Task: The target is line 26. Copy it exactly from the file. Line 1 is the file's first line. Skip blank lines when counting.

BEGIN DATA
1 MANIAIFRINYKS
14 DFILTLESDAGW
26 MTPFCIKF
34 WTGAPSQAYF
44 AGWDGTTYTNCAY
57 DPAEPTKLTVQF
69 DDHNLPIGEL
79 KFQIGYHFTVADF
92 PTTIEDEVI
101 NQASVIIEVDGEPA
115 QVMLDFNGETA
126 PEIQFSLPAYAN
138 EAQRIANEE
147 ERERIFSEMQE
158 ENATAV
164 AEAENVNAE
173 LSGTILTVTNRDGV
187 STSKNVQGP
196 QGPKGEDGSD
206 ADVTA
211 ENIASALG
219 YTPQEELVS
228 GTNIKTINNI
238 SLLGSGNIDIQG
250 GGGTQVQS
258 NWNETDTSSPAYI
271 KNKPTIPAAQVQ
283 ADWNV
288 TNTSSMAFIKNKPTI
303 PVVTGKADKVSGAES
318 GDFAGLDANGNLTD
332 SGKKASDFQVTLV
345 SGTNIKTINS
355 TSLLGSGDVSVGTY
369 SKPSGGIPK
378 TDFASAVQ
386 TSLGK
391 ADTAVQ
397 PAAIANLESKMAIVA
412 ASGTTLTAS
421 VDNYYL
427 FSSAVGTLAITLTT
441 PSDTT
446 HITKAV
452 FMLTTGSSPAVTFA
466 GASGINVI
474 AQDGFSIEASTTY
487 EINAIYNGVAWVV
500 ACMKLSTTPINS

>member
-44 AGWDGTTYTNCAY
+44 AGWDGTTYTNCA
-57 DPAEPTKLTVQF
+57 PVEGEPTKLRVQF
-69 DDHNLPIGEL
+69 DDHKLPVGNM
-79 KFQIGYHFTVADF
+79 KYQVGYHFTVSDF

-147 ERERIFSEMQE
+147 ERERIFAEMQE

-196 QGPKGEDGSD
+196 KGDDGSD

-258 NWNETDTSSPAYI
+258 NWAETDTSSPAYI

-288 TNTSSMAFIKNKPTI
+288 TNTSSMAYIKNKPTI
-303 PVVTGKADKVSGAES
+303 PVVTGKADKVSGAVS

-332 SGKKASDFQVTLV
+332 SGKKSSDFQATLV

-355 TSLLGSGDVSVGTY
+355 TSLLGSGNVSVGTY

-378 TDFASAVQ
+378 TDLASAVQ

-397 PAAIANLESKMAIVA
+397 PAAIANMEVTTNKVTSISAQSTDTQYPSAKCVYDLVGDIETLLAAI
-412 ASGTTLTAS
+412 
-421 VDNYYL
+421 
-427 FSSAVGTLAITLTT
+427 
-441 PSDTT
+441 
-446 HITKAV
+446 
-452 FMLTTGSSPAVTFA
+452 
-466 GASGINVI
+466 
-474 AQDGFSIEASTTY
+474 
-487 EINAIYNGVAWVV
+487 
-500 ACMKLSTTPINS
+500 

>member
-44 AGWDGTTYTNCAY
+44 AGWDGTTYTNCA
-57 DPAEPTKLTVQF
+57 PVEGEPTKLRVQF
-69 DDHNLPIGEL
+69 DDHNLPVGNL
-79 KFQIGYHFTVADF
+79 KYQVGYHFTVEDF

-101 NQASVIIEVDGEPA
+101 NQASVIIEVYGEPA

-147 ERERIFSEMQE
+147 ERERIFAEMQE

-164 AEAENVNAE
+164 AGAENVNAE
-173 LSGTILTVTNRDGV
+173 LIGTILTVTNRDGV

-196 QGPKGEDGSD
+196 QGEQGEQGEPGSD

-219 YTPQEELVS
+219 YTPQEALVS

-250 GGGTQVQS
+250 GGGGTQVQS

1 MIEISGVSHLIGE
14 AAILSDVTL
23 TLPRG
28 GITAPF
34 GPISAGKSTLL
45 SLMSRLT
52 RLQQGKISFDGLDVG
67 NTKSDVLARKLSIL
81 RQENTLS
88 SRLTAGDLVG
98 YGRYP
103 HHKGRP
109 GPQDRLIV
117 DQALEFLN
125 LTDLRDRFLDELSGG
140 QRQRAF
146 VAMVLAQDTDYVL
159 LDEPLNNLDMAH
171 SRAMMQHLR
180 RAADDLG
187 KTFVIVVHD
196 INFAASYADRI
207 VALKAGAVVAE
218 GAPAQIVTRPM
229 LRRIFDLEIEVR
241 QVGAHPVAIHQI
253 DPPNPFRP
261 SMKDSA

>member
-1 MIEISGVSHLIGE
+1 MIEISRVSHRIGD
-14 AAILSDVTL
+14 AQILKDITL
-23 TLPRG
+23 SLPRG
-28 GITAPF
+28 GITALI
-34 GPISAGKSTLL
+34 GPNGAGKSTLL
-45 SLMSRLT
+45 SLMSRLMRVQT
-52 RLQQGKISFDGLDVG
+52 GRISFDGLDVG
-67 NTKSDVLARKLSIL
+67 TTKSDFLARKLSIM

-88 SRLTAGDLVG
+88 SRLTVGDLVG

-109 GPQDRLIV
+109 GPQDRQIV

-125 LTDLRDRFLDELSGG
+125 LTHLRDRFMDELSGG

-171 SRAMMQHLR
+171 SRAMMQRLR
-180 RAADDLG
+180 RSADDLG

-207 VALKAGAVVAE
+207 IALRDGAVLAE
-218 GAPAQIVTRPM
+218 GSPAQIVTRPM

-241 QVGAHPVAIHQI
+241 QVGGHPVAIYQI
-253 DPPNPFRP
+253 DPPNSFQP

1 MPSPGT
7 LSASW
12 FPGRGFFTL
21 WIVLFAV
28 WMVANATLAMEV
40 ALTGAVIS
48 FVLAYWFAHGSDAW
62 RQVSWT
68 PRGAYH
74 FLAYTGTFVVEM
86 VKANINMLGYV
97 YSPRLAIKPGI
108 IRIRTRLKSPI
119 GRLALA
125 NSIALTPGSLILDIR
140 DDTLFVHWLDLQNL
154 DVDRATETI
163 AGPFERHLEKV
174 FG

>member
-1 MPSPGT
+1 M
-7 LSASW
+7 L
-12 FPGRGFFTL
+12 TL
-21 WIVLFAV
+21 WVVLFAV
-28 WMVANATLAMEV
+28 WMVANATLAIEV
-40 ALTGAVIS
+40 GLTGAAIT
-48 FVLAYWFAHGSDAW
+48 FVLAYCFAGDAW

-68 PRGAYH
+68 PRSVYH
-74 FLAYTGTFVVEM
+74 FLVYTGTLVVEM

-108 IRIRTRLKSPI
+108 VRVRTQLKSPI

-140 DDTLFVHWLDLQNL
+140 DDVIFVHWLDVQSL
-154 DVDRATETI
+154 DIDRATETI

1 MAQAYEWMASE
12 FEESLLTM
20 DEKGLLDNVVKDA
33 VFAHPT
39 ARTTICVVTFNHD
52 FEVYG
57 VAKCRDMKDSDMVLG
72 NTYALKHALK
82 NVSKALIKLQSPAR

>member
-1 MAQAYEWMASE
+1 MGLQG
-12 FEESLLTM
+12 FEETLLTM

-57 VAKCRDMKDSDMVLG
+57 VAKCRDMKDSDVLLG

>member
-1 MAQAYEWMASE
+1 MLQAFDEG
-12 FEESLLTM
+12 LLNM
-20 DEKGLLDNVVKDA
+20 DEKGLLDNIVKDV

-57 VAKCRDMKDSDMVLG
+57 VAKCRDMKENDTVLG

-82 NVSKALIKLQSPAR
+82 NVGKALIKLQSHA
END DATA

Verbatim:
258 NWNETDTSSPAYI